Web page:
Robert BICKERDIKE

BICKERDIKE, Robert

Personal Data

Party
Liberal
Constituency
St. Lawrence (Quebec)
Birth Date
August 17, 1843
Deceased Date
December 28, 1928
Website
http://en.wikipedia.org/wiki/Robert_Bickerdike
PARLINFO
http://www.parl.gc.ca/parlinfo/Files/Parliamentarian.aspx?Item=aed4afa9-170f-440a-beaa-a13c1ef3b1b6&Language=E&Section=ALL
Profession
businessman

Parliamentary Career

November 7, 1900 - December 16, 1817
LIB
  St. Lawrence (Quebec)
November 3, 1904 - September 17, 1908
LIB
  St. Lawrence (Quebec)
October 26, 1908 - July 29, 1911
LIB
  St. Lawrence (Quebec)
September 21, 1911 - October 6, 1917
LIB
  St. Lawrence (Quebec)

Most Recent Speeches (Page 1 of 87)


September 10, 1917

Mr. BICKERDIKE:

I know a woman in Montreal with whom the Solicitor General also is very well acquainted. I have personal knowledge of the facts in this matter, because I have a son who is a major

in the 87th Grenadier Guards, a regiment which was raised by my hon. friend's cousin, General Meighen. The lady to whom I refer, who has no sons, gathered around her a number of workers in Montreal, and they sent 6,000 pairs of socks, all knitted by these loving hands, to that regiment. Is it fair to deny the vote to these women, who have been doing real service for the boys at the front, the sons of other mothers? I say that it is unjust, unreasonable, unpatriotic. In addition to the 6,000 pairs of socks, they sent over one hundred thousand soldiers' comforts of one kind or another. The Government did not pay for these; the ladies collected the money and sent the articles to the front. I submit that such women are entitled to the vote. Another woman had three daughters, and when the war broke out the very first thing ' she did was to say to them: come with me. Thereupon she and her daughters started working night and day collecting money for the Bed Cross and Patriotic Funds. Has that woman not a right to vote? I do hope that the Prime Minister and the Secretary of State will reconsider the drastic measure that they have submitted to the House, and will decide to treat all the loyal, earnest and patriotic women of Canada as they should be treated.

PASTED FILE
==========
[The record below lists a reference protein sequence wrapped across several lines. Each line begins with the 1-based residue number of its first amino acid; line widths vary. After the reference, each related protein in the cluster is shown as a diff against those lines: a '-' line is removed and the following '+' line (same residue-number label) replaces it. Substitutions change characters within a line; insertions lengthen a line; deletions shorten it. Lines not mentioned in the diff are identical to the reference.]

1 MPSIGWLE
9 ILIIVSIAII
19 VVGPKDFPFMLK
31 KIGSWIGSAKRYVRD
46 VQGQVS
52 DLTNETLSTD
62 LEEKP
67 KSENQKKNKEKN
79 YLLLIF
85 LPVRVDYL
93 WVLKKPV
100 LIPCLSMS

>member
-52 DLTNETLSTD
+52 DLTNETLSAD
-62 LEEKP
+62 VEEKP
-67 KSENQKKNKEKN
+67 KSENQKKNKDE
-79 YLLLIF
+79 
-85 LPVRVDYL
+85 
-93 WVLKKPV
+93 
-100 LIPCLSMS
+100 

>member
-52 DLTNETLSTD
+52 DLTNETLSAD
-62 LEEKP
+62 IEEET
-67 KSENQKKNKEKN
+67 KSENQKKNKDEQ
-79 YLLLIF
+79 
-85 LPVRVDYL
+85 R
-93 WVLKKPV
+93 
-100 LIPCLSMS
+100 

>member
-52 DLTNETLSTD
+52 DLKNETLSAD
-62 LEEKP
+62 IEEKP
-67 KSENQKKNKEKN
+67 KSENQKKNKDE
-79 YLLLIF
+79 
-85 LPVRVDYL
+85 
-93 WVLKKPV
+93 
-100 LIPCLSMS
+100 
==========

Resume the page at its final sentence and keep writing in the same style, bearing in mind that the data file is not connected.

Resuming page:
Topic:   '6578 COMMONS
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September 10, 1917

Mr. BICKEKDIKE (Montreal, St-Law-rence):

It is not my intention to deal with

the Bill generally. I wish to confine myself principally to the clause by which we disfranchise some half a million of the very best women in Canada. I would not ask that any one opposed to the Allies, such as Germans, Austrians or Bulgarians should have the right to vote in this country, but I claim that every honest, loyal citizen in Canada should have the right to vote. Why should we discriminate to that extent? I think it would be well to state to the House what the law of New Zealand is. The section reads: